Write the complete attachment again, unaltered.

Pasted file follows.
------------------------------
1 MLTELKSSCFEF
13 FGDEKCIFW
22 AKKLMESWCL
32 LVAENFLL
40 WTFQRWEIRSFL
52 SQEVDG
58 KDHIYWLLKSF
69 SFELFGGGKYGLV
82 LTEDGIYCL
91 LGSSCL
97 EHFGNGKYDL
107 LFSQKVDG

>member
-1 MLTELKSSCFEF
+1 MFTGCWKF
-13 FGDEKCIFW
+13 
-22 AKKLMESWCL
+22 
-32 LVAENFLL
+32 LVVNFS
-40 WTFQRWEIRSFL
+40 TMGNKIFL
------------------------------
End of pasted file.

1 MLTELKSSCFEF
13 FGDEKCIFW
22 AKKLMESWCL
32 LVAENFLL
40 WTFQRWEIRSFL
52 SQEVDG
58 KDHIYWLLKSF
69 SFELFGGGKYGLV
82 LTEDGIYCL
91 LGSSCL
97 EHFGNGKYDL
107 LFSQKVDG

>member
-1 MLTELKSSCFEF
+1 MFTGCWKF
-13 FGDEKCIFW
+13 
-22 AKKLMESWCL
+22 
-32 LVAENFLL
+32 LVVNFS
-40 WTFQRWEIRSFL
+40 TMGNKIFL